Senses of Purpose, by Ben Jeapes

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My stepson works in a pub. An obviously underage Asian customer came in, with obviously someone else’s ID. My stepson quite rightly said, “I don’t recognise you from your ID, so I’m not serving you.”

The customer was furious. “You’re racist! I’m calling the police!”

“Please do ...” was the answer.

I love stories like that from him - not for poking fun at slightly dim customers who can’t see the downside of shopping themselves for underage drinking, but because they show a side of him we rarely see at home. Somehow we seem to have raised an intelligent, conscientious professional who is very good at, and enjoys, his job.

Meanwhile, I’m currently working on the next issue of a classic car club magazine that I edit as a side job. I knew nothing about classic cars when I started, and everything I do know I’ve learnt since from the magazine, but as well as being a pocket money earner I enjoy it for another reason. I enjoy reading about people exercising their passion. And like my stepson, they are very good at it.

People have hidden sides. They have quirks or annoying habits. They have knowledge and experience. No one has lived on this earth in complete isolation of any kind of formative influence until it’s their turn to interact with you. And it can emerge in amazing places.

I can still remember my amazement when, at the age of 30, I learned that one of my grandmother’s neighbours had not only flown Spitfires during the war, but had been (and could prove he had been) shot down by Luftwaffe ace Adolf Galland. “I took off at three o’clock; by three fifteen I was back on the ground,” is how he put it. It wasn’t that he was reticent about his experiences; in fact he was very happy to talk about them, if anyone ever asked. Which I never had until then.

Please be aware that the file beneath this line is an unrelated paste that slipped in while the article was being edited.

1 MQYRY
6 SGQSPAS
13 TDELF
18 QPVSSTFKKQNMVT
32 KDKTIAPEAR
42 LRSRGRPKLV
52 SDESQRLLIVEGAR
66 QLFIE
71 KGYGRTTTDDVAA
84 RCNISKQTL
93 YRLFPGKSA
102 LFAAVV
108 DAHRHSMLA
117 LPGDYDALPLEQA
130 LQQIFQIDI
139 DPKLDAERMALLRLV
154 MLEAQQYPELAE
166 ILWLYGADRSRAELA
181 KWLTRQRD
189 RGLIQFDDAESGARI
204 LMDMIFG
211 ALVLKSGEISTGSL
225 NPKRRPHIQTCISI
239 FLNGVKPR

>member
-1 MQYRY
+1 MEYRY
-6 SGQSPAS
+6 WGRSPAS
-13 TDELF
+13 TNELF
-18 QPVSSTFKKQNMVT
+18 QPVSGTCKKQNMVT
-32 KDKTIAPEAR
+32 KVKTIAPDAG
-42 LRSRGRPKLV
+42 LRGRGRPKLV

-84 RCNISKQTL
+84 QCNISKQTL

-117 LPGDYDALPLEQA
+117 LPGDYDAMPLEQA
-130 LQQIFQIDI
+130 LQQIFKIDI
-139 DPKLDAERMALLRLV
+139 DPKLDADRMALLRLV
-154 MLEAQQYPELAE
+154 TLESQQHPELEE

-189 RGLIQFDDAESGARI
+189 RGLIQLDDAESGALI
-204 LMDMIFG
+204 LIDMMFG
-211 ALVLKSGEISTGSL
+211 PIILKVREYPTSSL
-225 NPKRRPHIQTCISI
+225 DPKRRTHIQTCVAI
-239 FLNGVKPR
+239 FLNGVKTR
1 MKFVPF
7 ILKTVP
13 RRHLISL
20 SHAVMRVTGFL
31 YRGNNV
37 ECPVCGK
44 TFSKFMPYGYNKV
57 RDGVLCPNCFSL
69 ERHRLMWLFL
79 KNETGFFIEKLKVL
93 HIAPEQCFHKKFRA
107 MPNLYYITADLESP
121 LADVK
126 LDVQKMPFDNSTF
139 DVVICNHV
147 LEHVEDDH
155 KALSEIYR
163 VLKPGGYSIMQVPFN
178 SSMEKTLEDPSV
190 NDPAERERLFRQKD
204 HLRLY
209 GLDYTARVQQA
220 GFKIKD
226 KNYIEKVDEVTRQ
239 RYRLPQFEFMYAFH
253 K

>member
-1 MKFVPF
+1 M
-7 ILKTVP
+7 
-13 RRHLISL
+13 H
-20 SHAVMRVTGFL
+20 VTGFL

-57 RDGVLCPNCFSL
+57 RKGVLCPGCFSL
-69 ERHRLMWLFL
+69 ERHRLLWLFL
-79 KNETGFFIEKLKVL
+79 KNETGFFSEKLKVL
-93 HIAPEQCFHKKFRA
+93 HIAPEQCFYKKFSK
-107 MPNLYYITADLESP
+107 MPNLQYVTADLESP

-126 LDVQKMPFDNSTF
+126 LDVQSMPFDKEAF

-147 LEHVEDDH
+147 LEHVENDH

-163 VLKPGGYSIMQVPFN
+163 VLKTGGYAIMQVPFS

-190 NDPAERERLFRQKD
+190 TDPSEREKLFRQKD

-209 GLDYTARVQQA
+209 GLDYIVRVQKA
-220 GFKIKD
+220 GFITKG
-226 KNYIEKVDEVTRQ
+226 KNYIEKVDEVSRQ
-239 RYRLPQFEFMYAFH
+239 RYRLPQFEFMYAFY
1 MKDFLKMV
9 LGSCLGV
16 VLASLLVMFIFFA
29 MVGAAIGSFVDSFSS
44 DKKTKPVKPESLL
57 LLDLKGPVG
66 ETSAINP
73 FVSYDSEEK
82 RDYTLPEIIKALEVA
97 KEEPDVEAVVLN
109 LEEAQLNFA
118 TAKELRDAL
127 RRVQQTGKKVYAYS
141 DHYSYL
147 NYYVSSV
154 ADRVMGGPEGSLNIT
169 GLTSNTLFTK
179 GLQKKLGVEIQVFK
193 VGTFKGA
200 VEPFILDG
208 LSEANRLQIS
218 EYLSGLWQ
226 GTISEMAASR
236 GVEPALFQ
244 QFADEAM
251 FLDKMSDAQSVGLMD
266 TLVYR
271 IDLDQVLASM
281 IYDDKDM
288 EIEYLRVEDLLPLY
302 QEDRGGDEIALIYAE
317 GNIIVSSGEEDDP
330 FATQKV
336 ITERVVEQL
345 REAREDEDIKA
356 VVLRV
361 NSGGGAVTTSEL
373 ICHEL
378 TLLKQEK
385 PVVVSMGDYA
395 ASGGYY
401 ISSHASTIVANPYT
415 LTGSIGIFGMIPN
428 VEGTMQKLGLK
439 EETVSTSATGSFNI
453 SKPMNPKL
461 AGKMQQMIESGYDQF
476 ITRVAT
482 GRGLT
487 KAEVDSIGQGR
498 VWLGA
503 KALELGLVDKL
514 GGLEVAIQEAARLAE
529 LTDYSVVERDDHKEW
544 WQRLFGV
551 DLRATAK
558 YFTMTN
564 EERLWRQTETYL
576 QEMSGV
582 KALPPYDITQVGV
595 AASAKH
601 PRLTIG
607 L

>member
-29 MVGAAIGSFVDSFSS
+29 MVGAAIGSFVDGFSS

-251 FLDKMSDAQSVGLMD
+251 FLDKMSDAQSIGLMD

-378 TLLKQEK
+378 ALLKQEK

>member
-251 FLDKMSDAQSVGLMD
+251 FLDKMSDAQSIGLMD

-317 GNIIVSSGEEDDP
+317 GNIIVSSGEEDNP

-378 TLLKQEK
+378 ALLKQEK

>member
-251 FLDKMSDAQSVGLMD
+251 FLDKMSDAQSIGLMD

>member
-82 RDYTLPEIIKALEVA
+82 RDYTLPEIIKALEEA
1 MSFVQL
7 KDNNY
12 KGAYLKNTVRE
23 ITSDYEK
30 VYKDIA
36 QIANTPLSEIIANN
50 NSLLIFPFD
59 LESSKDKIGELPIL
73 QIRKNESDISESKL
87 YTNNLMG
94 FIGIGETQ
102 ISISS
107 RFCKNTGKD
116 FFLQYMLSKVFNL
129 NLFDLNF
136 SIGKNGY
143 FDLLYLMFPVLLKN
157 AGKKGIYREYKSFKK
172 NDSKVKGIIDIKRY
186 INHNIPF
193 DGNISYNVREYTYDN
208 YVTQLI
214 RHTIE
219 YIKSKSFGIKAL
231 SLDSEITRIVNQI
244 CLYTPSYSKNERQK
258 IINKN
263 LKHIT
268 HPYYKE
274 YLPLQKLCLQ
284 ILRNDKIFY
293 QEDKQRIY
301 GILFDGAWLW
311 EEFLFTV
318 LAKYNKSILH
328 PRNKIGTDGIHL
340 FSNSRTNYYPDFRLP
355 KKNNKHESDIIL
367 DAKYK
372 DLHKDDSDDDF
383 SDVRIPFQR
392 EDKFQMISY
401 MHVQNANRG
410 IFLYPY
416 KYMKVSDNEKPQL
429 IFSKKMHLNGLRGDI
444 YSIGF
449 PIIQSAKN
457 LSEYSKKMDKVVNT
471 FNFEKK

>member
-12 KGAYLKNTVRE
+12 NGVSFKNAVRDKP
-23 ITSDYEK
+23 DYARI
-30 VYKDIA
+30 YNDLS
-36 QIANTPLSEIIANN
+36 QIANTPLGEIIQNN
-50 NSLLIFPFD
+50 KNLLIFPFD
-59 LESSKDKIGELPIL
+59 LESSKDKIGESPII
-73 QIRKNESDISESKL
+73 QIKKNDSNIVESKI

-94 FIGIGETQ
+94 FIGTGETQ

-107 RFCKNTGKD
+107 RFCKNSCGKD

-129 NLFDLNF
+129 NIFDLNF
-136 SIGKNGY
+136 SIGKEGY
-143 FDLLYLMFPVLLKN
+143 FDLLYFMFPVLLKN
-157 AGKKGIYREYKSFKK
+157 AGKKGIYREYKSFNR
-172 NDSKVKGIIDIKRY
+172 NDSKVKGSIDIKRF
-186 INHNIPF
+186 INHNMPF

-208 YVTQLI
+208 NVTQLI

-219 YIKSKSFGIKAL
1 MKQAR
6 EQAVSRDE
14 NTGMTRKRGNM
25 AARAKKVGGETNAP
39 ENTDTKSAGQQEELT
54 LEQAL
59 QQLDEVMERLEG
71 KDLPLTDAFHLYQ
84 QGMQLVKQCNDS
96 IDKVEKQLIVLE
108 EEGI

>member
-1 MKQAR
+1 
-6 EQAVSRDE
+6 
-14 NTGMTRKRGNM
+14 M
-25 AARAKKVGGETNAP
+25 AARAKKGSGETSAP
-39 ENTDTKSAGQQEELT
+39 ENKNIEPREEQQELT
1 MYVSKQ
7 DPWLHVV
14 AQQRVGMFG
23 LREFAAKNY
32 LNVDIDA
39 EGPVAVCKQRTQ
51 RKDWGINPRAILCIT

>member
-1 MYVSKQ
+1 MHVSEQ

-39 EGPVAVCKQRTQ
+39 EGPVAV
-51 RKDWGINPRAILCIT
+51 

Everyone’s most basic level of knowledge is knowing what it is to be alive: sensory input going 24/7, human relationships, knowing what we like and what we don’t. A character on a page has to give the impression of a similar level of existence. If you can’t believe they existed before you opened the book, or that they will go on existing after you close it, then the author isn’t doing it right.

And there’s a further challenge for us as Christian authors. Jeremiah 29:11 famously reads: “For I know the plans I have for you, declares the Lord, plans to prosper you and not to harm you, plans to give you hope and a future.” I read that a slightly more accurate way of saying this would be: “I have a purpose for you.”

Do you have a purpose for your characters? Are they there for any reason other than to further the plot: to be the handy clue merchant that your detective seeks out in a bar or to be the handsome guy who distracts your heroine from her true love? If they were real then God would certainly think so - and so it’s up to us to convey that in fiction as well.

Ben Jeapes took up writing in the mistaken belief that it would be easier than a real job (it isn’t). Hence, as well as being the author of 5 novels and co-author of many more, he has also been a journal editor, book publisher, and technical writer.


  1. You are right to find people surprising - I have a friend who is well into her 90s, but it wasn't till a few years ago that I discovered this smart, stalwart and apparently traditional lady drove a crane during the war and smuggled black market goods in her bra!

  2. Our characters should be surprising and multi-dimensional, as we are. Hard to do without blood, sweat and tears. Which is what it takes for us with them, and for God with us. Great post.

  3. You've helped me to think more deeply about my characters - I like to think of them existing before they stepped into my novel and that they carry on long after it finishes.


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